Thanks to its first-class products and an enviable reputation for producing quality wines, Verona is a must-see for avid connoisseurs and food lovers. Food in Verona is a pleasure, a form of art that has been passed on since the times of the Roman Empire and that we can still find on the tables of restaurants and taverns located throughout the region.
One of the most exquisite culinary specialties of Verona comes from a humble and common ingredient: the potato dumpling, or gnocco, recently certified with the trademark De.co (certified traditional dish made from local ingredients) which guarantees correct execution of the dish using the traditional recipe. “Papà Gnocco“ (Daddy Dumpling), a typical character and symbol of Carnival, is a delicious main course served with different sauces such as melted butter and Parmesan or sauce made with horse meat, the famous “Pastisada de Caval”.
Risotto “Tastasal” is also a renowned main entrée, prepared with a mixture of fresh ground pork, seasoned with salt and plenty of black pepper. The sauce on this dish utilizes the same ingredients used to make salame, and according to tradition, the farmer’s wives would cook the meat in order to taste (Tastar in local dialect) if it needed salt.
The Pearà is another typical dish of the city; a sauce that accompanies mixed boiled meats, traditional to most of the Verona region. Made with pepper, beef broth, breadcrumbs and beef bone marrow, it is a true delicacy, the perfect accompaniment to meats along with polenta gialla (yellow corn meal) a quintessential staple of the local cuisine.
Renga Parona is the ultimate treat for fish lovers, a traditional dish of herring and polenta commonly eaten on Ash Wednesday, which marks the beginning of the Lenten season. Thanks to the city’s proximity to Lake Garda, fish like trout or pike are commonly available.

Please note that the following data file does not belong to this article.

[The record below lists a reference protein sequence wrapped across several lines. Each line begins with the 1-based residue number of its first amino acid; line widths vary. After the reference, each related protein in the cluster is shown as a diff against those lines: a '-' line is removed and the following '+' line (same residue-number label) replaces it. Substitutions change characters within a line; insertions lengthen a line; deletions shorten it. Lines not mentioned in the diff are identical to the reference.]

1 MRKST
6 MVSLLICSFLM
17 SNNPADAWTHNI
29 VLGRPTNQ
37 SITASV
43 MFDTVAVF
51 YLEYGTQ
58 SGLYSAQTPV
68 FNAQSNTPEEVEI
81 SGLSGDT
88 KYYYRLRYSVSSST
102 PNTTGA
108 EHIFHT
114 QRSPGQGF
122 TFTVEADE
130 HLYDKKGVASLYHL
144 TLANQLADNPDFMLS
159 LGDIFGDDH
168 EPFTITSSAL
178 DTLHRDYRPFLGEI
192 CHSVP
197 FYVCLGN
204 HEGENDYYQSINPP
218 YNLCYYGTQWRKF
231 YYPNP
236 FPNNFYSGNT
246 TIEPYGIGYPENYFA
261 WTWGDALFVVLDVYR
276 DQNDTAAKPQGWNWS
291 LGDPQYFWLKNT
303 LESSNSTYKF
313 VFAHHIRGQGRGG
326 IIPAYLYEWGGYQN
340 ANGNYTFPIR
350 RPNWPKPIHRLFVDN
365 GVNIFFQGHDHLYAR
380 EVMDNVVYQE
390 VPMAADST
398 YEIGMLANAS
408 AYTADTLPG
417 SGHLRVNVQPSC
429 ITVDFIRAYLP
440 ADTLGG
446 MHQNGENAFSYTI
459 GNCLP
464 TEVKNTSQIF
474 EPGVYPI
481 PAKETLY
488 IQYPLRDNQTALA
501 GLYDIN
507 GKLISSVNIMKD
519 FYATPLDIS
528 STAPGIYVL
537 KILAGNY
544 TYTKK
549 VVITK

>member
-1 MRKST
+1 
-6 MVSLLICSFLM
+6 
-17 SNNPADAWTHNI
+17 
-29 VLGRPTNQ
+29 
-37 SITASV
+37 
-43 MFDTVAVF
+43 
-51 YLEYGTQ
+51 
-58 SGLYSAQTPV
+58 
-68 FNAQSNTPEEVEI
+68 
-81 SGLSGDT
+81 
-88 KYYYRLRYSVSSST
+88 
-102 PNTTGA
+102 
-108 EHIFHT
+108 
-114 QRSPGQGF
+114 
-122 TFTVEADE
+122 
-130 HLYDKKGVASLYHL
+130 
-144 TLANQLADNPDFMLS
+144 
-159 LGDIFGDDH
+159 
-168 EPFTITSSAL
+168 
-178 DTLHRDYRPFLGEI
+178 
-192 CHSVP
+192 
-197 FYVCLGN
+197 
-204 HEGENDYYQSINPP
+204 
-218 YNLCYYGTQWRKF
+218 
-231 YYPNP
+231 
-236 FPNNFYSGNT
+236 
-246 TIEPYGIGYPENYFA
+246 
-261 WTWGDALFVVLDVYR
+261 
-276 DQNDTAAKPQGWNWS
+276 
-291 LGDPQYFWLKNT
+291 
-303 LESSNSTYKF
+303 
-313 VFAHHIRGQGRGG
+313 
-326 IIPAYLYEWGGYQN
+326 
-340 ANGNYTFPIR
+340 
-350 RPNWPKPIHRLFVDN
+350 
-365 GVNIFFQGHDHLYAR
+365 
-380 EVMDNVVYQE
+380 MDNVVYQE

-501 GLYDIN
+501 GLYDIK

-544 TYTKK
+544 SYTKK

Verona is also famous for its cheese production, with the most popular being the Monte Veronese. Available in many varieties, it is rigorously prepared using milk cow from the alpine farmsteads of the Monti Lessini
The city offers also many typical desserts, such as the famous Pandoro di Verona or Nadalin, which are normally enjoyed during the Christmas season The Pandoro is renowned for its aesthetic simplicity, and the simple yet delicious dough, whereas the Nadalin is shaped like an eight-pointed star and covered with frosting, pine nuts and almonds. The Kisses of Juliet, another local delicacy similar to Baci di Dama, and the exquisite Sbrisolona, a crumbly and delicious dry cake that’s perfect fro breakfast, are available all year round.
Wine production in the Verona area deserves closer examination. Starting from the hills of Lake Garda, the vineyards stretch for the entire province to the Val d’Apone. Italy’s top DOC wine producer, the province of Verona offers an extensive variety of wines: Bardolino, Lugana, Custoza and Garda, produced in the Lake Garda area, Soave, Valpolicella and Amarone originated from the famous northern valleys of the province, and Enantio, an indigenous variety of grapes with an ancient tradition, cultivated on the Durello Lessini mountains further east and north along the Val d’Adige and Val Lagarina.
There are so many wineries and themed itineraries such as the “wine routes” to discover and sample Bacchus’ favorite nectar. An appointment not to be missed is “Cantine Aperte” (Open Cellars), which takes place every year on the last Sunday of May: wine cellars throughout the territory open their doors to enthusiasts and wine tourists who wish to discover the secrets behind the production and the varieties of Verona wines.